How far do you agree that the years 1945-55 saw only limited progress in improving the status of African Americans?

Topics: Supreme Court of the United States, Franklin D. Roosevelt, Brown v. Board of Education Pages: 1 (705 words) Published: February 8, 2015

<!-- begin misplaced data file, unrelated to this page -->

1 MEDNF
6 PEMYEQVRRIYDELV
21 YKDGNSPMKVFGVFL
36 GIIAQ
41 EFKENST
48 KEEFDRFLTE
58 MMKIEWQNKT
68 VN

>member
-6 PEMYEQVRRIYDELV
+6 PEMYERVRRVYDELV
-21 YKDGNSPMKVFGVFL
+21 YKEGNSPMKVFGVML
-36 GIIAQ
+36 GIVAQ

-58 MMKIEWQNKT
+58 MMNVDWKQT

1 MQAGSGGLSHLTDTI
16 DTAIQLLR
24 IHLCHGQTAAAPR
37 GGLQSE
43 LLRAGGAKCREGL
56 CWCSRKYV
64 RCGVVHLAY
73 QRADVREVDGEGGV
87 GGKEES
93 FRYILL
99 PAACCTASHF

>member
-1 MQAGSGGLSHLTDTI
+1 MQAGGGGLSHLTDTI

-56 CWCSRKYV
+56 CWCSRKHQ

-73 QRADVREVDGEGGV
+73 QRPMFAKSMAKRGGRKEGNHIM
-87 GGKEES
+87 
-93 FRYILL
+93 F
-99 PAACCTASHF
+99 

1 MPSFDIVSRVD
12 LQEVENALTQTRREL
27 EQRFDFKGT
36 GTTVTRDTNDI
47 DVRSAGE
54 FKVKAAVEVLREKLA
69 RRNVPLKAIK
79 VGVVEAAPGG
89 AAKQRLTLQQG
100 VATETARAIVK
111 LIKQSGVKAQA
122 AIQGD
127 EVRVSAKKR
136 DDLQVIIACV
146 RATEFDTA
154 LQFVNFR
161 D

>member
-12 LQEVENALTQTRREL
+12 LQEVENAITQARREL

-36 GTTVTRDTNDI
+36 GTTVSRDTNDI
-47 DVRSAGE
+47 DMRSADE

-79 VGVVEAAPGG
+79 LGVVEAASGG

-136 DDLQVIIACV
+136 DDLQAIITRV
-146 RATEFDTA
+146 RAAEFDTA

How far do you agree that the years 1945-55 saw only limited progress in improving the status of African Americans? Between the years 1945-55 the rights of African Americans improved slightly, with improvement to social rights and the introduction of taking civil right cases to the supreme courts. Despite the marginal improvement in America I believe that the years 1945-55 only saw limited progress. Under President Truman some steps in the right direction were taken, even after the African Americans fought for the US in the Second World War the army wasn’t segregated. One of Truman’s first acts was to desegregate the army this was an important step for the nation as the army was very popular and symbolic in the US. During Truman’s inauguration ceremony he desegregated the crowd which for the first time allowed both white and black Americans to stand shoulder to shoulder, which showed his commitment to making a change to civil rights. Truman had also supported the attempted desegregation of Dulles airport, although not fully segregated the restaurant that many foreign dignitaries’ ate in, was. During the decade (45-55) non violent resistance was a popular way of taking direct action, in 1953 a newly built school was boycotted because of its blatant superiority to the surrounding black schools. In the Arkansas voter campaign the population of black voters rose from1.5% in 1940 to 17.3% in 1947. The NAACP’s lynching investigation squad was very successful, they would mount legal cases against lynch members and often achieve justice, this was one of the main reasons to the decline of lynching by the start of the 1950’s. The real success began in the 1950’s, the civil rights activist groups had developed new ways of challenging the government, with successful court cases that saw brown begin the desegregation of schools. Brown vs Board of education was a huge success for black rights; firstly the court ruled that ‘separate but equal’ was fair. But when it became...
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